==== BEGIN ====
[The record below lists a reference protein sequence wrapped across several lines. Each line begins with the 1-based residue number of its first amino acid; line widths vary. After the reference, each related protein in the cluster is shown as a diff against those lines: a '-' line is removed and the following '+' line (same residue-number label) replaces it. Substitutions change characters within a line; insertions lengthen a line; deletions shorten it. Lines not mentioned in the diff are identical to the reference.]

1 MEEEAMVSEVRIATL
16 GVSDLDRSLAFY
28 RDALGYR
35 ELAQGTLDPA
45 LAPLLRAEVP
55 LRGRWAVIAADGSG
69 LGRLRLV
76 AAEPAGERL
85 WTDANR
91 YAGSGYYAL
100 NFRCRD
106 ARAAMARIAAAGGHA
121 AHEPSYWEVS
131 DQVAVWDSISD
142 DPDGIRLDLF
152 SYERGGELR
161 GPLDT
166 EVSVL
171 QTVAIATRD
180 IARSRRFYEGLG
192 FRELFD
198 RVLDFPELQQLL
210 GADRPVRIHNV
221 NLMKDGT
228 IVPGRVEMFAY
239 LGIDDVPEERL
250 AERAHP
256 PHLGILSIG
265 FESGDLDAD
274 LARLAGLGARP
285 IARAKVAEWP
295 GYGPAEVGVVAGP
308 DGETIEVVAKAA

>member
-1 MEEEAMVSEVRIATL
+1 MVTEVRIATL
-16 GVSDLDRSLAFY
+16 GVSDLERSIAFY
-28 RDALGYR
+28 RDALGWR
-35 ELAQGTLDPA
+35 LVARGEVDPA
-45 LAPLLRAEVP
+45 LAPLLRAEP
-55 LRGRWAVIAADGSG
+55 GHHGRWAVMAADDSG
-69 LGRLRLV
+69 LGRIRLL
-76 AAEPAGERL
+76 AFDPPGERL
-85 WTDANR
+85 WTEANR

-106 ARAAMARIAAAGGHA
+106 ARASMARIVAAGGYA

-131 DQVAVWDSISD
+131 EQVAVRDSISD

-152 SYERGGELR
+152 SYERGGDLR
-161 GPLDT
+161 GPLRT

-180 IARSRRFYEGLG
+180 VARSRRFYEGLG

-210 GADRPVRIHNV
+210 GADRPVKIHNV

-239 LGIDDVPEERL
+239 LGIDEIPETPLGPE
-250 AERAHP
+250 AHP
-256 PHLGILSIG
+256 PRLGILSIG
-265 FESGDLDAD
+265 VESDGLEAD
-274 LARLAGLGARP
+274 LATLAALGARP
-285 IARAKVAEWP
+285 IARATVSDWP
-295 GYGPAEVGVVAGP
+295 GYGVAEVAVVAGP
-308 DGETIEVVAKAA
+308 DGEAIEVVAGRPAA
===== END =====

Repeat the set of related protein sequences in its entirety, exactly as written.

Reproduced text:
[The record below lists a reference protein sequence wrapped across several lines. Each line begins with the 1-based residue number of its first amino acid; line widths vary. After the reference, each related protein in the cluster is shown as a diff against those lines: a '-' line is removed and the following '+' line (same residue-number label) replaces it. Substitutions change characters within a line; insertions lengthen a line; deletions shorten it. Lines not mentioned in the diff are identical to the reference.]

1 MEEEAMVSEVRIATL
16 GVSDLDRSLAFY
28 RDALGYR
35 ELAQGTLDPA
45 LAPLLRAEVP
55 LRGRWAVIAADGSG
69 LGRLRLV
76 AAEPAGERL
85 WTDANR
91 YAGSGYYAL
100 NFRCRD
106 ARAAMARIAAAGGHA
121 AHEPSYWEVS
131 DQVAVWDSISD
142 DPDGIRLDLF
152 SYERGGELR
161 GPLDT
166 EVSVL
171 QTVAIATRD
180 IARSRRFYEGLG
192 FRELFD
198 RVLDFPELQQLL
210 GADRPVRIHNV
221 NLMKDGT
228 IVPGRVEMFAY
239 LGIDDVPEERL
250 AERAHP
256 PHLGILSIG
265 FESGDLDAD
274 LARLAGLGARP
285 IARAKVAEWP
295 GYGPAEVGVVAGP
308 DGETIEVVAKAA

>member
-1 MEEEAMVSEVRIATL
+1 MVTEVRIATL
-16 GVSDLDRSLAFY
+16 GVSDLERSIAFY
-28 RDALGYR
+28 RDALGWR
-35 ELAQGTLDPA
+35 LVARGEVDPA
-45 LAPLLRAEVP
+45 LAPLLRAEP
-55 LRGRWAVIAADGSG
+55 GHHGRWAVMAADDSG
-69 LGRLRLV
+69 LGRIRLL
-76 AAEPAGERL
+76 AFDPPGERL
-85 WTDANR
+85 WTEANR

-106 ARAAMARIAAAGGHA
+106 ARASMARIVAAGGYA

-131 DQVAVWDSISD
+131 EQVAVRDSISD

-152 SYERGGELR
+152 SYERGGDLR
-161 GPLDT
+161 GPLRT

-180 IARSRRFYEGLG
+180 VARSRRFYEGLG

-210 GADRPVRIHNV
+210 GADRPVKIHNV

-239 LGIDDVPEERL
+239 LGIDEIPETPLGPE
-250 AERAHP
+250 AHP
-256 PHLGILSIG
+256 PRLGILSIG
-265 FESGDLDAD
+265 VESDGLEAD
-274 LARLAGLGARP
+274 LATLAALGARP
-285 IARAKVAEWP
+285 IARATVSDWP
-295 GYGPAEVGVVAGP
+295 GYGVAEVAVVAGP
-308 DGETIEVVAKAA
+308 DGEAIEVVAGRPAA